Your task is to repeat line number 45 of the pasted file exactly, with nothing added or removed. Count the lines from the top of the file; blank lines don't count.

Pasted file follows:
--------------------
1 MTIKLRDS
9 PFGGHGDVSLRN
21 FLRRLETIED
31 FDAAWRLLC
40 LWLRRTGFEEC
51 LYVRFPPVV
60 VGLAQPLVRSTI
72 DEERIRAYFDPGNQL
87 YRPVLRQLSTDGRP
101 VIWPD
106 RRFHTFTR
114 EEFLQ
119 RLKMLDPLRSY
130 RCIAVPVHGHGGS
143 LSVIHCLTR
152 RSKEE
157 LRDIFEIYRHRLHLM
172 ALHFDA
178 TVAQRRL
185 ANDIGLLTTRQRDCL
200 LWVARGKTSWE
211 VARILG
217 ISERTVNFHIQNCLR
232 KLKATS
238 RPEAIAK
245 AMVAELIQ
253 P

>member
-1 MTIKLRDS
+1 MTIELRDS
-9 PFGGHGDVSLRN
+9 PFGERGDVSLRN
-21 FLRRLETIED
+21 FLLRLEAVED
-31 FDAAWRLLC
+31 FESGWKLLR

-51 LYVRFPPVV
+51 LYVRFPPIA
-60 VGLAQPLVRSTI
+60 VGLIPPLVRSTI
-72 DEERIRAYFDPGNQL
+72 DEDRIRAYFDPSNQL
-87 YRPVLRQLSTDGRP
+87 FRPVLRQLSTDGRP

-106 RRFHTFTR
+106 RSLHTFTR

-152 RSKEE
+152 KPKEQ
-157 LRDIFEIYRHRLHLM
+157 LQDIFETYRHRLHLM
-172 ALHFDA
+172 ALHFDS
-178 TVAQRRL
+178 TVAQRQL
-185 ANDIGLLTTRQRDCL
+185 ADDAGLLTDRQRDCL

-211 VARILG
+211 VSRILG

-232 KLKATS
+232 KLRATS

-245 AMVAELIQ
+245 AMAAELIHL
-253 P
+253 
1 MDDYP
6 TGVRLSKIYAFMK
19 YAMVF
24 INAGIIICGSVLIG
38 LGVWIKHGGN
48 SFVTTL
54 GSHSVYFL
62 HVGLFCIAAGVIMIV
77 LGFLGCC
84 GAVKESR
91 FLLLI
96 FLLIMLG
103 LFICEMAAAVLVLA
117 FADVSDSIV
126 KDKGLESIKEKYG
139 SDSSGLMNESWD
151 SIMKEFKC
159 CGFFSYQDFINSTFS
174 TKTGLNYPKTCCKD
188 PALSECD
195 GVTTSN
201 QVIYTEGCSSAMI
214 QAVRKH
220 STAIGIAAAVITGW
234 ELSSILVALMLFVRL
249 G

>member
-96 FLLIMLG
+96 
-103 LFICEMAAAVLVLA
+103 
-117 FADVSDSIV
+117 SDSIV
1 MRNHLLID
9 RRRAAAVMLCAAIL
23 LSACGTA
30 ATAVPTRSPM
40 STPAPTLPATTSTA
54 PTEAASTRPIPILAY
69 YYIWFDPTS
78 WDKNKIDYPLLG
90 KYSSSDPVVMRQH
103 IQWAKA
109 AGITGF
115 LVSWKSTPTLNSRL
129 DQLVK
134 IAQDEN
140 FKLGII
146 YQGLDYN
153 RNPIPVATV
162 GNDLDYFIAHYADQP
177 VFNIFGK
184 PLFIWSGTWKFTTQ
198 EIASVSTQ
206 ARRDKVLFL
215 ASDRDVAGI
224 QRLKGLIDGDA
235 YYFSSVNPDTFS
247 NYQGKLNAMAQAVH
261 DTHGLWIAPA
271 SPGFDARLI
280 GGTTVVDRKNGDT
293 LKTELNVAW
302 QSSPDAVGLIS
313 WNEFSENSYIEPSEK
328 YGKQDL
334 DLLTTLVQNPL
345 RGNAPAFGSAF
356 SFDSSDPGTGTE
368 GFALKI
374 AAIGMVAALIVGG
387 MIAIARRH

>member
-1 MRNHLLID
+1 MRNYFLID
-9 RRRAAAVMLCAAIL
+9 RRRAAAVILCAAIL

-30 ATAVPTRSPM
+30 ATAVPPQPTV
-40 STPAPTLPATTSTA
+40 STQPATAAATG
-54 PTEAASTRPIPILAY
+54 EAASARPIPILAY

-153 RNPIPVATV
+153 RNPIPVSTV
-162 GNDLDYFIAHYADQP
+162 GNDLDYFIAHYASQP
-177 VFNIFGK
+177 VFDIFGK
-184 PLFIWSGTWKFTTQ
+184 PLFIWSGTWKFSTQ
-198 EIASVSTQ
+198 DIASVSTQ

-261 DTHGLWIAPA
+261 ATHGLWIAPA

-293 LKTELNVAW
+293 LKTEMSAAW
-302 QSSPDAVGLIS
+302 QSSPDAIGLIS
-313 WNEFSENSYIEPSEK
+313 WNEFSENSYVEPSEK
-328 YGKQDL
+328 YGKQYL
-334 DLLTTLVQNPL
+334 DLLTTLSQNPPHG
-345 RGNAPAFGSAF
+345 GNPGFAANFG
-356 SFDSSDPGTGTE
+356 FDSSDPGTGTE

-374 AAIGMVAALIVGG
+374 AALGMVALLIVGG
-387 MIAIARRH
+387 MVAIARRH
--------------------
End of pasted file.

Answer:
-106 RRFHTFTR